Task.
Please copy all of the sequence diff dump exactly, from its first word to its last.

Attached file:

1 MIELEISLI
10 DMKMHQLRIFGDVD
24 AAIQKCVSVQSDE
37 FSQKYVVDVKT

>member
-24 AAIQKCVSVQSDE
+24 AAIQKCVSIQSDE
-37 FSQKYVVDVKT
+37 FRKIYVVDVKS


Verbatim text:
1 MIELEISLI
10 DMKMHQLRIFGDVD
24 AAIQKCVSVQSDE
37 FSQKYVVDVKT

>member
-24 AAIQKCVSVQSDE
+24 AAIQKCVSIQSDE
-37 FSQKYVVDVKT
+37 FRKIYVVDVKS